Manuel Wiechers Banuet
Additionally, Manuel has taken his model a step further by providing social and technological workshops on topics such as sustainability, community empowerment, gender equality, social control, and production groups to the communities they electrify. These help ensure long-term adoption and integration into daily life.
Crucial stakeholders assure the sustainability of Iluméxico, including partnerships with the private sector to mobilize resources, and other citizen organizations (COs) that help develop Iluméxico’s community development activities. Iluméxico also works closely with local and federal governments to identify the needs of rural communities. This has even resulted in the Federal Electricity Commission (CFE) beginning to develop regulations on technical procedures for social and technological transfer programs for highly-disadvantaged populations of Mexico to ensure the safety and wellbeing of these communities.
To illuminate their houses, these populations often use candles and petroleum-based lamps. Not only do these materials cost families an average of US$8.12 a month, but they also harm the environment by emitting between 150 to 400 kilograms of CO2 per year. Moreover, the resulting smoke causes serious health effects for household members. In fact, in-home smoke is one of the leading causes of death worldwide at 1.5 million deaths a year with home fires being one of the 15 most frequent causes of death in low- and middle-income families. Furthermore, people who do not have access to light have fewer hours for study and work. This lack of productivity limits economic growth and perpetuates the cycle of poverty.
While effort has been put forth by local COs, these initiatives are often disconnected and make fragmented or duplicate efforts that leave several community needs unattended. They also tend to lack adequate training and follow-up that renders the technology useless once something goes wrong. Furthermore, characteristics like the dispersion of households, the difficulty of access to rural areas, and low population density keep the communities themselves from uniting to coordinate their own electrification.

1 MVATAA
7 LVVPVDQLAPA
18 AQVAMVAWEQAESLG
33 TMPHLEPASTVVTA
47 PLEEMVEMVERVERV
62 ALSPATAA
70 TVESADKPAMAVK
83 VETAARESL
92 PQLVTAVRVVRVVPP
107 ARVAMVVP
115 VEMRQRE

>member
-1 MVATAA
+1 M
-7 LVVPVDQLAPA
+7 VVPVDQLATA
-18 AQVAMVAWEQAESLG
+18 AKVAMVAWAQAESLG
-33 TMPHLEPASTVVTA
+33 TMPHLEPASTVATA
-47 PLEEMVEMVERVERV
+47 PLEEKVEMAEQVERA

Without even the slightest bit of help or community coordination, marginalized communities have grown accustomed to a paternalistic system of government in which the community receives free products without any effort or investment from the people of the community. This breeds a culture that keeps the victims of energy marginalization off-the-grid with no light at the end of the tunnel.
On a basic level, Iluméxico’s solar panels have been developed specifically for rural use, with a focus on durability, user-friendliness, and adaptability to individual household needs. The technology has intelligent algorithms that save energy and allow the user to choose the level of illumination. The systems can support anywhere from two light bulbs, up to equipment for schools, computer centers, public lighting, or air conditioning for medical clinics.
Iluméxico is most distinguished by its approach to implementation. Because many rural electrification models have failed and marginalized communities are often skeptical of scams, Iluméxico always introduces itself to a community via an intermediary, such as the local government or another locally trusted organization. After canvassing the community for prospective clients, the team generates a list of interested residents. Iluméxico then coordinates a team to go to the sign contracts, prepare paperwork, hold workshops and form maintenance committees. The residents, under the guidance of Iluméxico, then install the technology to give them a profound understanding of its functioning, and generate community interaction.
In conjunction with the installation of the technology, Iluméxico takes advantage of this moment to provide community development workshops that address local issues. Executed in partnership with expert organizations in their corresponding fields, the workshops include topics such as development of workforce skills, sustainability, community empowerment, gender equality, social control, and utilizing the generated energy to effectively meet community needs. The workshops have resulted in a usage rate of 99 percent of Iluméxico’s technology after one year’s use, and are a powerful component to rural electrification that connects marginalized communities beyond just their power lines. In the future, Manuel plans to take this community cohesion one step further by creating regional branches of Iluméxico that will increase the level of involvement by communities, particularly local universities and educational institutions.